Martin Seligman, the father of positive psychology, has deduced that there are 3 overarching elements of a good life.
It should be noted that we all live elements of each of these lifestyles to varying degrees; it is the balance and differing extents to which we live the three types which has an impact on our overall happiness/contentment/satisfaction:
1. The pleasurable lifestyle
This describes the day-to-day pleasures that we seek, which bring about ‘short-lasting’ bursts of pleasure.
e.g. Buying a nice watch / handbag, eating a tasty cheeseburger / dessert
Though we need such pleasures, and these are healthy in the right doses, this form of lifestyle can give rise to the ‘hedonic treadmill’ – unlike the treadmill you’d find in the gym, the hedonic treadmill isn’t a great one to find yourself on.
2. The engaging lifestyle
This describes the experience you feel when you are so engrossed in something that you completely lose yourself in it. Quite often, time passes so quickly that it seems to disappear – minutes and hours will seem to be pass by very quickly.
e.g. The feeling that musicians experience when they say that they are composing/playing a piece of music.
These experience can be defined as ‘flow’ experiences (one often finds themselves ‘in the zone’ or ‘in their element’).
Such experiences are wonderful, not just at the time but when you think about them retrospectively.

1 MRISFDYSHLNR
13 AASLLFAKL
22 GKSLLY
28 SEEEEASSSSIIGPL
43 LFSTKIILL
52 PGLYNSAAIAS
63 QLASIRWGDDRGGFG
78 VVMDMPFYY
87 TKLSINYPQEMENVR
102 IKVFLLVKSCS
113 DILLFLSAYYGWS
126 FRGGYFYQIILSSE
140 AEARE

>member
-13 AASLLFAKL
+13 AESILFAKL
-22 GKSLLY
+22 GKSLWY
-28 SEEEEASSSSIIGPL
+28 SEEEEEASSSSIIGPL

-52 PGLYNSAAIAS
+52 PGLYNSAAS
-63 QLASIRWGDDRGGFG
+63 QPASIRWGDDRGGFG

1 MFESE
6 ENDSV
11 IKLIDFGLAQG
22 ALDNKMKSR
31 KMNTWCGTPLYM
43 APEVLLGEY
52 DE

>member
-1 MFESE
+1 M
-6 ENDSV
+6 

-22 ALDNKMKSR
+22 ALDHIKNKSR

Unlike with the ‘pleasurable lifestyle’, one often reports a longer-lasting sense of feeling good for some time afterwards, as well as at the time.
3. The meaningful lifestyle
This describes actions we take that are truly meaningful to us, which often make us feel that we are serving a purpose true to ourselves and our core values, and something which is often “bigger than ourselves” (i.e. In the service of others). Increasingly, science and research is showing that, as humans, we have a hard-wired ‘need’ to serve others, as well as ourselves.
e.g. An author writing a children’s book, which he/she knows will make the children happy and contribute to their brain development
Or, when we spend a day volunteering, helping the community in some way
Now here’s the big secret…
Though ‘happiness’ is comprised of elements of all 3 lifestyles, the ‘engaged ‘and ‘meaningful’ lifestyles are the ones that give rise to the most true and long-lasting happiness – this is shown by the science of positive psychology (through the works of Martin Seligman and Mihaly Csikszentmihalyi).
The moral of the story? One should put the most focus on engagement and meaning, rather than pure pleasure.